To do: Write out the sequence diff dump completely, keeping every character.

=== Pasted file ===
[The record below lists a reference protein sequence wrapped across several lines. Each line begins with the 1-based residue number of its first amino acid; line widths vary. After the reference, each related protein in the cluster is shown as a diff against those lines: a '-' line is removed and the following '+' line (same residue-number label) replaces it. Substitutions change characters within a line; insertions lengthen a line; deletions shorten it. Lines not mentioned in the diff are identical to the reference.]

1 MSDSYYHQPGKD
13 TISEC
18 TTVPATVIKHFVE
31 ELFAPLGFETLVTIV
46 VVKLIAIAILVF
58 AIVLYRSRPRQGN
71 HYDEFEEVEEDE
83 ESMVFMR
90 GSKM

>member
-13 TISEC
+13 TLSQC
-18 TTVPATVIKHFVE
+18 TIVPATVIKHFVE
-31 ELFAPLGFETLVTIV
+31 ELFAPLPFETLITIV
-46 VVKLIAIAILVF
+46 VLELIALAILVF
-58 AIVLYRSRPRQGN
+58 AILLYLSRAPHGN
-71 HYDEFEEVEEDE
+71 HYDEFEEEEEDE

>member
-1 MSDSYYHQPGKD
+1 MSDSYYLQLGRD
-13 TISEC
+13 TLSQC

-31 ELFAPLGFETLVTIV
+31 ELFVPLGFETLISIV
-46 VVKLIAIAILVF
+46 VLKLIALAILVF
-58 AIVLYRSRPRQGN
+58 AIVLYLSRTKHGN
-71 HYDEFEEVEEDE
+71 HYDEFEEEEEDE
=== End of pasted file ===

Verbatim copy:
[The record below lists a reference protein sequence wrapped across several lines. Each line begins with the 1-based residue number of its first amino acid; line widths vary. After the reference, each related protein in the cluster is shown as a diff against those lines: a '-' line is removed and the following '+' line (same residue-number label) replaces it. Substitutions change characters within a line; insertions lengthen a line; deletions shorten it. Lines not mentioned in the diff are identical to the reference.]

1 MSDSYYHQPGKD
13 TISEC
18 TTVPATVIKHFVE
31 ELFAPLGFETLVTIV
46 VVKLIAIAILVF
58 AIVLYRSRPRQGN
71 HYDEFEEVEEDE
83 ESMVFMR
90 GSKM

>member
-13 TISEC
+13 TLSQC
-18 TTVPATVIKHFVE
+18 TIVPATVIKHFVE
-31 ELFAPLGFETLVTIV
+31 ELFAPLPFETLITIV
-46 VVKLIAIAILVF
+46 VLELIALAILVF
-58 AIVLYRSRPRQGN
+58 AILLYLSRAPHGN
-71 HYDEFEEVEEDE
+71 HYDEFEEEEEDE

>member
-1 MSDSYYHQPGKD
+1 MSDSYYLQLGRD
-13 TISEC
+13 TLSQC

-31 ELFAPLGFETLVTIV
+31 ELFVPLGFETLISIV
-46 VVKLIAIAILVF
+46 VLKLIALAILVF
-58 AIVLYRSRPRQGN
+58 AIVLYLSRTKHGN
-71 HYDEFEEVEEDE
+71 HYDEFEEEEEDE